'We Played Ludo In Bunker To Take Mind Off Bombs': Indian Students In Ukraine

Testimonies from Indian students who were stuck in Kharkiv, Ukraine amid intense Russian bombing.

Indians returning from war-torn Ukraine

Aniket Bhausaheb Latpate, a 1st-year student of Kharkiv National Medical University, has horrifying memories of staying in a bunker in the middle of tremors of bombing in Kharkiv, the second-most populous city in Ukraine which is under fierce attack from the Russian army.

He is still in Ukraine but out of Kharkiv to a safe destination. “I don’t know the exact location where I am but my seniors have told me that we are out of danger zone, “he said. A resident of Maharashtra in India, he went to Ukraine just recently to do his MBBS course without realising that it would end up in a life-threatening nightmare.

“We witnessed heavy bombarding with the intensity of 5 to 20 bombs per minute. We could feel the tremor. We were playing Ludo, singing songs, hoping things would become better. At times, we woke up due to tremors that sent shivers down our spine,” Latpate said.  

He added, “We were there for each other. We sang songs and kept encouraging and motivating each other as we knew the situation outside."

Latpate said that when the Russian military operation started on February 24, they collected whatever food they could get their hands on and went inside the bunker. He remained inside for six days as first-year students were not allowed to come out of the bunker.

“Only seniors were going out on the upper floors to collect some stuff if required. I didn’t see sunlight for six days. I tried to go out once but bombing started and we came inside immediately,” he said.

There were 350 students in his bunker which was in the lower basement of his college hostel and there were many such bunkers in the city where thousands of other students were hiding.

“We didn’t get any help from Indian Embassy for anything. I didn’t call them directly but my seniors and coordinators were in touch with them. We are thankful to our caretakers due to whom we survived. They have taken huge risks at every step to keep us safe,” Latpate said.

He is writing a diary every day as the day goes and plan to publish it somewhere so that he can let the people know the plight of students. Latpate said that all the students had to keep the phone on switch-off mode most of the time after dark to prevent airstrikes. The light from the bunker can give an indication to the enemy that someone is hiding inside and they can attack.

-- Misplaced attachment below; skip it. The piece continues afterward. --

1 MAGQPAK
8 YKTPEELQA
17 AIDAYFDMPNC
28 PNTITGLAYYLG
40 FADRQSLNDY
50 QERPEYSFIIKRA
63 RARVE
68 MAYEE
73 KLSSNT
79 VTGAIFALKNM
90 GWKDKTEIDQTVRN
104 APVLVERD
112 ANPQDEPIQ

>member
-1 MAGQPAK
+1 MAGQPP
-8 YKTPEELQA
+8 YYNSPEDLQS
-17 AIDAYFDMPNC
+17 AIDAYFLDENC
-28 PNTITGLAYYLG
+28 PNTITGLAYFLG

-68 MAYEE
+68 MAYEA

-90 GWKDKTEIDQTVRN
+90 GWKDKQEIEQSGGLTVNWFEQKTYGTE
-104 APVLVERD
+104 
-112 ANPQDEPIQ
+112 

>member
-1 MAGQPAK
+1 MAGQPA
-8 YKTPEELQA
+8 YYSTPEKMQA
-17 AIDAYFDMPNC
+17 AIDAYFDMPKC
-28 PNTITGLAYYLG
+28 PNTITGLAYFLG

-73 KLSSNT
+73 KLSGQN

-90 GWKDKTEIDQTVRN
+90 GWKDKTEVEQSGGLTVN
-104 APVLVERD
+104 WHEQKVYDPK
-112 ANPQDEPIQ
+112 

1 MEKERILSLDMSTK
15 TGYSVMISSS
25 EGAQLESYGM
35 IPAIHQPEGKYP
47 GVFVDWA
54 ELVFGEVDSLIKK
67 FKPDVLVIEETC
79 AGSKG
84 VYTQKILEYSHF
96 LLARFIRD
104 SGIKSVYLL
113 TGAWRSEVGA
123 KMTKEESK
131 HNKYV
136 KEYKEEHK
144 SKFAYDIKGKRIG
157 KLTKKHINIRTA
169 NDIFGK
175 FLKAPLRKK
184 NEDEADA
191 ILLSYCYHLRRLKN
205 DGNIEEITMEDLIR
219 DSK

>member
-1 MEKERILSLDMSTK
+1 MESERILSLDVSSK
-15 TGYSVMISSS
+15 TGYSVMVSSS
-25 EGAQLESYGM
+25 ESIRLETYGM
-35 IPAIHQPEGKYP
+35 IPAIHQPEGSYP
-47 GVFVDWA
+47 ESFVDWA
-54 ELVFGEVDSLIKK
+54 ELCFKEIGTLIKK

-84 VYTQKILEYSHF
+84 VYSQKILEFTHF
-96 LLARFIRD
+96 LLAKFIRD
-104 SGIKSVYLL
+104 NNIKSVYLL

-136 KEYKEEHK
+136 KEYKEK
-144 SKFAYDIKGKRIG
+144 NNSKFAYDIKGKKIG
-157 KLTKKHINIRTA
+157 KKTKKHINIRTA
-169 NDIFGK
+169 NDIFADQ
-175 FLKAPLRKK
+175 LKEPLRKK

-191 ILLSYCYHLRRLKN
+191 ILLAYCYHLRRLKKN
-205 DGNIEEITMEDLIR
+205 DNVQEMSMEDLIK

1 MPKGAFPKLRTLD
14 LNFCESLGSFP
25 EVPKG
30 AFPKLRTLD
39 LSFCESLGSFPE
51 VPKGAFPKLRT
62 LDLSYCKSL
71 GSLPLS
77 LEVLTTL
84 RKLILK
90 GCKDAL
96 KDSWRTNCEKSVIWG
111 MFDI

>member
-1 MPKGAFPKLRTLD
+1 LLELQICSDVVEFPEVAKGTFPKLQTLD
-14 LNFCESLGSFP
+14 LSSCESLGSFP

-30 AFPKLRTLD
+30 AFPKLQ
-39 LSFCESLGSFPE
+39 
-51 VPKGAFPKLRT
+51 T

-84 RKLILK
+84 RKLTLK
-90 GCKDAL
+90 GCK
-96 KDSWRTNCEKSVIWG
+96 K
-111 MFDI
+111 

“We were getting food but on March 2 when we left the bunker, the food stock was only for one day. Since we were 1200 to 1400 km away from the Romanian border, we were not sure about our evacuation. We knew it was nearly impossible to travel so long a distance and there was no safe route available,” Latpate said.  

Another girl student, who spent six days in a bunker with 900 students said, “Students had their own small groups they were comfortable with. We made two groups of boys and girls and played Antakshari and sang songs. Girls won most of the time and celebrated. That's how we overcame our constant psychological pain. Some of them played Tic-tac-toe (a game of noughts and crosses).”

“With these things, we could divert our attention from the fear that was there in everyone’s heart. Some of them were so scared that often cried out of fear that they would not survive and go back to India to see their family members,” she added.

Students say that their parents, education coordinators and seniors were a great source of strength. A girl student, who has been successfully evacuated and back in India said, “One of my seniors told me at the airport that he was more scared than the first-year students because he knew that the Embassy was not doing anything and food stock was exhausting but he kept telling everyone that efforts are on to evacuate us. He kept the hope alive.”

“Hats off to their courage and help. I don’t know how long it will take to get rid of the psychological pain that we have suffered,” she said.